Bridging the Gap Between Media Education and the Industry By Farha Tomoum, Mayar El Zanaty and Jackline Said

From left to right: Amal El Masri, CEO, J. Walter Thompson, Cairo; Tarek Saed; journalist at Shorouk News; Kim Fox, panel moderator and professor at the Department of Journalism and Mass Communication at AUC; Lamia Radi, chief of the Arabic Language Service at The Associated Press; and Ramy Radwan, TV presenter and anchor at ONTV.

Photo by Mayar El Zanaty

Journalist Tarek Saed giving an introduction about the topics addressed by the panel.

Photo by Mayar El Zanaty

Khaled Dawoud (center), JRMC professor at AUC and deputy editor-in-chief of Al-Ahram Weekly, attentively listening to the talk.

Photo by Mayar El Zanaty

The speakers listening to questions from the attendees.

Photo by Farha Tomoum

Attendees carefully listening to the lecture to prepare for the Q&A session.

Photo by Farha Tomoum

Integrated Marketing Communication student, Kareem Ragheb, addressing a question to one of the speakers.

Photo by Farha Tomoum

Dean of the Blanquerna School of Communications of Barcelona, Josep Maria Carbonell listens to the translation of the session, which was delivered in both English and Arabic.

Photo by Farha Tomoum

American University in Cairo, Egypt, Tuesday, Nov. 22. — Media experts agreed in an event held on Sunday that hands-on training is one of the solutions for bridging the gap between media education and the industry.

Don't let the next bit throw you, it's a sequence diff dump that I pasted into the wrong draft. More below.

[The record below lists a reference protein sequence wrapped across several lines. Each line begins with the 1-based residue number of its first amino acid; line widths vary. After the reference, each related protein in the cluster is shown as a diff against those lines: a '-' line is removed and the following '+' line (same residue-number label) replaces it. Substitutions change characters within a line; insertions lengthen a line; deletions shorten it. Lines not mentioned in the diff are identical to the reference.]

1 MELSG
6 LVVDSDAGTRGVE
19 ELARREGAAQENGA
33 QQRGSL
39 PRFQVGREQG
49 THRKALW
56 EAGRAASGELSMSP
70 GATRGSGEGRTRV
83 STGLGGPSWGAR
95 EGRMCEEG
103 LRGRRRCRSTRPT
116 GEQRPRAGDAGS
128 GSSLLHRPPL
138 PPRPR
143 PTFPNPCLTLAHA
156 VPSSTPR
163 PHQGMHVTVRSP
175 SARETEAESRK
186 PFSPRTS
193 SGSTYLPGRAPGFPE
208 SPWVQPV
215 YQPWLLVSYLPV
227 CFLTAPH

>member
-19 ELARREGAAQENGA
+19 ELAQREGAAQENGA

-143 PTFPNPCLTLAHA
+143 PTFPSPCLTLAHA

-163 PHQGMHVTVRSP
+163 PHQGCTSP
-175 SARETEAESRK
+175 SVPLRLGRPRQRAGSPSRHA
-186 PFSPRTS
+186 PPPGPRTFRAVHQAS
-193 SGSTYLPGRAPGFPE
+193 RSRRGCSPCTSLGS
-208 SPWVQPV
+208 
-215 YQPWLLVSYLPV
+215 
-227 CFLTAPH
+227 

During the Third Networking Event for Media Schools in the MENA Region held at The American University in Cairo, a panel of media professionals discussed the rising issue of detachment between media students and the actual career. Amal El Masri, CEO at J. Walter Thompson, Cairo; Ramy Radwan, TV presenter and anchor at ONTV; Tarek Saed, journalist at Shorouk News; and Lamia Radi, chief of Arabic Language Service at The Associated Press were the speakers on the panel.

The speakers acknowledged that there is an existing gap due to the lack of training students acquire during their academic years. Saed suggested that different institutions need to communicate to fill the gap between media education and the industry. “There must be some sort of cooperation between university facilities and institutions to have training for students,” he said.

Radwan suggested that students be required to spend at least one month interning at a media institution during their undergraduate studies. “When they work, they are shocked between what they studied and what they are supposed to do,” he said.

Saed pointed out that media schools need to update their technological facilities to match the equipment used in media institutions. He gave an example of a public university that had outdated technological equipment, making a point that students don’t get the needed equipment to further develop their skills.

The panel raised the issue of the inability of students in private universities to write and speak formal ‘Fusha’ Arabic. “There is a big problem when it comes to Arabic, I cannot believe that [university students] even don’t know how to pronounce some words,” Radwan said. Radwan also proposed that Arabic should become part of the core curriculum at AUC. Radi, however, thinks that students should be proficient in both Arabic and English so that they could pursue their careers as professional journalists.

The speakers suggested that institutions collaborate with one another in order to improve the media education experience for students.

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